Flyboy73
February 22, 2007, 01:16 AM
Thats what i am wondering, is it real mark 2 or a cheap paskistan copy.

Brion

robvious
February 22, 2007, 01:18 PM
as a side question for Trebor, shooter503, and anyone else
who collects and shoots "the old stuff".

I just picked up a numbers matching "Irish Contract" No. 4 Mk2 :D ,
any trick on how best to get the barrel and action Un-packed of cosmoline.
Spring fever has hit, I want to take it out to the range, but it is solid grease and I don't want to spend the whole weekend cleaning.

Just thought it might be useful information to share if you could.

Thanks in advance,

Rob (obviously)

shooter503
February 22, 2007, 01:24 PM
Flyboy
If you want to be safe take Century at their word and assume the rifles they are selling are made in Pakistan. Don't buy.

Unless you are familiar with the correct proof and other markings I don't really see how you would start to tell a real rifle from a copy. This is like distinguishing real antiques of any type from copies. Part of the answer is knowledge, part of it is "this just doesn't feel right".

There is no way you are going to be safe ordering by e-mail order unless you can examine and return if not satisfied.

One area I would look at is the rifle "type" markings on the left of the receiver. ROF Fazakerly had an odd way of marking (at least on the rifles I have seen). They used some sort of vibratory electric pencil, engraving by hand, that leaves markings almost as distinctive as a water mark on paper.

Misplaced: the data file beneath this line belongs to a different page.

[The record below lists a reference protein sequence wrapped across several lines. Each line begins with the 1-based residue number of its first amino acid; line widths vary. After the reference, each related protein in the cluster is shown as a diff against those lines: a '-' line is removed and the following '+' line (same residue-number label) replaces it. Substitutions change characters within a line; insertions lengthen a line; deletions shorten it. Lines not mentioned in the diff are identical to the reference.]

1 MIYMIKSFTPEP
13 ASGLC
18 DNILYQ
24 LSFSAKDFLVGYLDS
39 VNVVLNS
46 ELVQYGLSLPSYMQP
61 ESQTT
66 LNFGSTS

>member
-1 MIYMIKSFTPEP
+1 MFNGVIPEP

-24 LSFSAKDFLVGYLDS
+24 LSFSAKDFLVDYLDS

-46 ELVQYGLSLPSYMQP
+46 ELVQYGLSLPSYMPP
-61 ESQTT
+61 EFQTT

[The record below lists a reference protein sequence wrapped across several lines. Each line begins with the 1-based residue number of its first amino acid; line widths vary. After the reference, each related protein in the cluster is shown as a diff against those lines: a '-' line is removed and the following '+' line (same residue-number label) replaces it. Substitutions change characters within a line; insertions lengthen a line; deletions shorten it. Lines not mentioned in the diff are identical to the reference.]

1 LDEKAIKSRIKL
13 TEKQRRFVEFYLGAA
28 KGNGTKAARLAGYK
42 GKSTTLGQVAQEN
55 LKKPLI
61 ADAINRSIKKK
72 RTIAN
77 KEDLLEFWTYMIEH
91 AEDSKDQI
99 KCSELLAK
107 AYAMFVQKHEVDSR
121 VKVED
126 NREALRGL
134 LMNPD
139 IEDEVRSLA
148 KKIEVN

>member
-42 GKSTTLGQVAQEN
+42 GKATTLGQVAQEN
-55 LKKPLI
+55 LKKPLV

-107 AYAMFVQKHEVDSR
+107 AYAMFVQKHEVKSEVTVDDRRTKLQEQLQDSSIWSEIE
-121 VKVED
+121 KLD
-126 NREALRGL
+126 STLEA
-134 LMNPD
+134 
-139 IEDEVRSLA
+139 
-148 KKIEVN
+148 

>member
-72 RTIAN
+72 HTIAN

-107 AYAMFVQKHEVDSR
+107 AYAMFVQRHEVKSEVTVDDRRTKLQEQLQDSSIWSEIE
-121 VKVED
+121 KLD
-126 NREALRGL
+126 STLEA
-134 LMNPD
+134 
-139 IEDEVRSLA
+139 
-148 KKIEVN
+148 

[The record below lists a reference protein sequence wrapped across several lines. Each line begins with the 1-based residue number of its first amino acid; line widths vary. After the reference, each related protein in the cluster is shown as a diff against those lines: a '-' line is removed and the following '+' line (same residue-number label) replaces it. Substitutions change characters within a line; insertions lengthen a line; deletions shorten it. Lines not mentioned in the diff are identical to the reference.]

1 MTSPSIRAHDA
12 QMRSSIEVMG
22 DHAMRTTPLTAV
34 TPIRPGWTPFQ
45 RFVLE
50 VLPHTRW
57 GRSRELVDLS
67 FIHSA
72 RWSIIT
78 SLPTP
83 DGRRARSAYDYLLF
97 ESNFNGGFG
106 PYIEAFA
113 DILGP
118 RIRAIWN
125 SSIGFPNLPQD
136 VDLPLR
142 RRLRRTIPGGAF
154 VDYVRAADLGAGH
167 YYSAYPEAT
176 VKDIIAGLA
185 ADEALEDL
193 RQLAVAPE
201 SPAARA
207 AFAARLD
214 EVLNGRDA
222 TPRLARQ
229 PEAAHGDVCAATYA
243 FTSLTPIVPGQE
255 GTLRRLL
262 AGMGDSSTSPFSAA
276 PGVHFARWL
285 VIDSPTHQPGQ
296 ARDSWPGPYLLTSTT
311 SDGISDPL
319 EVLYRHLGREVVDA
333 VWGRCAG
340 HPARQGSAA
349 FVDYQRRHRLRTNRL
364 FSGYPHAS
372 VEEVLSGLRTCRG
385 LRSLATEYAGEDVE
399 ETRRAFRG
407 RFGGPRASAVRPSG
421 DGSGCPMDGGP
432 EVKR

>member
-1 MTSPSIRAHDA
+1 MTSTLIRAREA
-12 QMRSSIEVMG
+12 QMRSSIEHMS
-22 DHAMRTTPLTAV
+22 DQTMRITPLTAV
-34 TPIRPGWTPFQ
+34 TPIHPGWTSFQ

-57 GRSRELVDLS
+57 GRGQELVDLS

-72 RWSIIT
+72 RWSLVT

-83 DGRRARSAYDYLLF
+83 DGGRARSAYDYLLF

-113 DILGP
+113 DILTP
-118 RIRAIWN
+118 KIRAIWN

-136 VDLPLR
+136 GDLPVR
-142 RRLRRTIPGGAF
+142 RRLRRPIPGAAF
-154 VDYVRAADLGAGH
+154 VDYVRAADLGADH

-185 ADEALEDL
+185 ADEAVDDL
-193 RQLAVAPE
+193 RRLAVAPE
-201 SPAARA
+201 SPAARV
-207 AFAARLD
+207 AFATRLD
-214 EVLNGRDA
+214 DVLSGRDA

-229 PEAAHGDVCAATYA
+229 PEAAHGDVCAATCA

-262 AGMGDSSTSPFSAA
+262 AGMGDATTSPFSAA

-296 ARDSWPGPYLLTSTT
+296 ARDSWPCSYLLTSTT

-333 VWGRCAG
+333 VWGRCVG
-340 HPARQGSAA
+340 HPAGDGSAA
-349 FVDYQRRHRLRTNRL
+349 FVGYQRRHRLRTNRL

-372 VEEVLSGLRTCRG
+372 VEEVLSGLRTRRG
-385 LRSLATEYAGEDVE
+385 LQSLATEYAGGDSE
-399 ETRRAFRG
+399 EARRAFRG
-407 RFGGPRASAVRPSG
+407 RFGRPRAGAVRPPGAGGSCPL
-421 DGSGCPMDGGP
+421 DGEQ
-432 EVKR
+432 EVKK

Hoppy590
February 22, 2007, 01:58 PM
robvious
just type cosmo removal into search and fine 100 differant ways, most will suggest taking down the rifle and using mineral spirits (paint thinner) to clean the cosmo off. others suggest gasoline (flamable!!!) some even make elaborate trash can ovens to get the job done

robvious
February 22, 2007, 05:36 PM
thanks hoppy590,

I will try to give a range report when I finally get there.

Flyboy73
March 6, 2007, 02:20 PM
Just an update on the NO 4 mark 2. I read in the Blue book of gun values that the Mark 2 was made at Wah Cantt pakistan on Ex-Fazakerley machinery.

Brion

Trebor
March 7, 2007, 02:56 AM
Robvious,

I didn't see your post until now, sorry.

I found the best way to remove cosmo is to make friends with someone who owns a parts washer. Talk to your mechanic.

mukluk
March 7, 2007, 10:58 AM
The BSA-Shirley plant sold thier No4 fabrication machinery to the Pakistani Ordnance Factory (POF) in the mid 1950's. Judging from observed serial numbers approximately 40,000 rifles were built there with a mixture of new manufactured and NOS or reclaimed parts from mainly British and Savage rifles. Manufacture dates of 1957-1960 have been observed. The POF No4 Mk2 is a quality rifle built to proper specs, do not confuse it with the Khyber Pass copies which come from Afghanistan.

david_the_greek
March 7, 2007, 01:52 PM
what you knowledgable gentlemen put the value of a cosmo wrapped no4 mark 2 at?. i've had one sitting in its wrapping in my basement for a while and have plenty of other toys to play with for now. just kinda wondering what they go for in unissued condition.

Flyboy73
March 7, 2007, 04:53 PM
I placed an order for one. However they are not in yet.

Brion

mukluk
March 7, 2007, 09:23 PM
The average going price for a still in arsenal wrap No4 Mk2 is in the $400-$600 range.

david_the_greek
March 7, 2007, 09:45 PM
wow thanks mr. mukluk. haha kinda funny because I still have to receipt for like $130 I think. Can't say I care for the bayonet though. not to practical outside of stabbing things with your rifle... haha I guess I should say its not multipurpose